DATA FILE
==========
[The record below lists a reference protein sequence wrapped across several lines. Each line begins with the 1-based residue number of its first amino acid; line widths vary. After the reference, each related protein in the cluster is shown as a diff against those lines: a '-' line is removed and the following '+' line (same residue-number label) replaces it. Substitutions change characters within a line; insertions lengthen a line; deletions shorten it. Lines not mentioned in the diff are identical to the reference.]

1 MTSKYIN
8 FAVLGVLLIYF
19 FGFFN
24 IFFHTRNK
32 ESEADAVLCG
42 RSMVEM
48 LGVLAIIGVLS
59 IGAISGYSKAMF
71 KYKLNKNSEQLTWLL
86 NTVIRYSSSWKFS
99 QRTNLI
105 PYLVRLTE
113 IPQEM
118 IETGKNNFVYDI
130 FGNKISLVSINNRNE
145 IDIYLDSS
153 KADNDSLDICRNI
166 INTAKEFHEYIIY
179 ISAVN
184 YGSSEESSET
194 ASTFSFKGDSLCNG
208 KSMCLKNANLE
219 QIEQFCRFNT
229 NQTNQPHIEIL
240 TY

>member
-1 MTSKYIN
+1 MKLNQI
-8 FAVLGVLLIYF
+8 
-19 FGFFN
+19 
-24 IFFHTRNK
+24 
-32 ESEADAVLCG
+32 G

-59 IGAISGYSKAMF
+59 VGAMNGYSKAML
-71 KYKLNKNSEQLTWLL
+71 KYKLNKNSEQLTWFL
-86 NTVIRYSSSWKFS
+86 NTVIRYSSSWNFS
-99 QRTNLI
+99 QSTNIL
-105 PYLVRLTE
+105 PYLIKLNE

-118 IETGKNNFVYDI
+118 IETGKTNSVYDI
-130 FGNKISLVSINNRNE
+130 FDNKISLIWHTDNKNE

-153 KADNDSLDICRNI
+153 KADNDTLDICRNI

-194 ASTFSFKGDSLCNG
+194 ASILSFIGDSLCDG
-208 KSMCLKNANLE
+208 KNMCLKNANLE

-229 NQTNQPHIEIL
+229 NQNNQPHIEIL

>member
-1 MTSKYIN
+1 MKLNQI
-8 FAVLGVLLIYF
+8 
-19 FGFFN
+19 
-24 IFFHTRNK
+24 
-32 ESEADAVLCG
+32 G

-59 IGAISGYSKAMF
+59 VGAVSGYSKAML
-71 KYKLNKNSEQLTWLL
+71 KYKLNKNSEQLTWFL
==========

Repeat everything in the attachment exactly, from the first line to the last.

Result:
[The record below lists a reference protein sequence wrapped across several lines. Each line begins with the 1-based residue number of its first amino acid; line widths vary. After the reference, each related protein in the cluster is shown as a diff against those lines: a '-' line is removed and the following '+' line (same residue-number label) replaces it. Substitutions change characters within a line; insertions lengthen a line; deletions shorten it. Lines not mentioned in the diff are identical to the reference.]

1 MTSKYIN
8 FAVLGVLLIYF
19 FGFFN
24 IFFHTRNK
32 ESEADAVLCG
42 RSMVEM
48 LGVLAIIGVLS
59 IGAISGYSKAMF
71 KYKLNKNSEQLTWLL
86 NTVIRYSSSWKFS
99 QRTNLI
105 PYLVRLTE
113 IPQEM
118 IETGKNNFVYDI
130 FGNKISLVSINNRNE
145 IDIYLDSS
153 KADNDSLDICRNI
166 INTAKEFHEYIIY
179 ISAVN
184 YGSSEESSET
194 ASTFSFKGDSLCNG
208 KSMCLKNANLE
219 QIEQFCRFNT
229 NQTNQPHIEIL
240 TY

>member
-1 MTSKYIN
+1 MKLNQI
-8 FAVLGVLLIYF
+8 
-19 FGFFN
+19 
-24 IFFHTRNK
+24 
-32 ESEADAVLCG
+32 G

-59 IGAISGYSKAMF
+59 VGAMNGYSKAML
-71 KYKLNKNSEQLTWLL
+71 KYKLNKNSEQLTWFL
-86 NTVIRYSSSWKFS
+86 NTVIRYSSSWNFS
-99 QRTNLI
+99 QSTNIL
-105 PYLVRLTE
+105 PYLIKLNE

-118 IETGKNNFVYDI
+118 IETGKTNSVYDI
-130 FGNKISLVSINNRNE
+130 FDNKISLIWHTDNKNE

-153 KADNDSLDICRNI
+153 KADNDTLDICRNI

-194 ASTFSFKGDSLCNG
+194 ASILSFIGDSLCDG
-208 KSMCLKNANLE
+208 KNMCLKNANLE

-229 NQTNQPHIEIL
+229 NQNNQPHIEIL

>member
-1 MTSKYIN
+1 MKLNQI
-8 FAVLGVLLIYF
+8 
-19 FGFFN
+19 
-24 IFFHTRNK
+24 
-32 ESEADAVLCG
+32 G

-59 IGAISGYSKAMF
+59 VGAVSGYSKAML
-71 KYKLNKNSEQLTWLL
+71 KYKLNKNSEQLTWFL